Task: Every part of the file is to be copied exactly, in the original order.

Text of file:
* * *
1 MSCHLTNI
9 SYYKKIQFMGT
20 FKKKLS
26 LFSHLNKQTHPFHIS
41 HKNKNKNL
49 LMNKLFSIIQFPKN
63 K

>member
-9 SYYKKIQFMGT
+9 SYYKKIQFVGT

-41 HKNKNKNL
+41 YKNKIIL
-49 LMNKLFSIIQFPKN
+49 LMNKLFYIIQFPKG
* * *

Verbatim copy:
1 MSCHLTNI
9 SYYKKIQFMGT
20 FKKKLS
26 LFSHLNKQTHPFHIS
41 HKNKNKNL
49 LMNKLFSIIQFPKN
63 K

>member
-9 SYYKKIQFMGT
+9 SYYKKIQFVGT

-41 HKNKNKNL
+41 YKNKIIL
-49 LMNKLFSIIQFPKN
+49 LMNKLFYIIQFPKG